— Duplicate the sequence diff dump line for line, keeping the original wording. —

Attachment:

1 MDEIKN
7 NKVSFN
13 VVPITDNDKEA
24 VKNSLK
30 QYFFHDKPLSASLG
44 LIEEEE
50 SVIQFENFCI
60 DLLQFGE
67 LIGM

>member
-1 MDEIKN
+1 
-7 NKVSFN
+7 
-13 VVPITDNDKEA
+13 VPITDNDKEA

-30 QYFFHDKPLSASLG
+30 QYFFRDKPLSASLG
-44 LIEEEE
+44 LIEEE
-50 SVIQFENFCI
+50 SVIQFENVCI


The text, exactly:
1 MDEIKN
7 NKVSFN
13 VVPITDNDKEA
24 VKNSLK
30 QYFFHDKPLSASLG
44 LIEEEE
50 SVIQFENFCI
60 DLLQFGE
67 LIGM

>member
-1 MDEIKN
+1 
-7 NKVSFN
+7 
-13 VVPITDNDKEA
+13 VPITDNDKEA

-30 QYFFHDKPLSASLG
+30 QYFFRDKPLSASLG
-44 LIEEEE
+44 LIEEE
-50 SVIQFENFCI
+50 SVIQFENVCI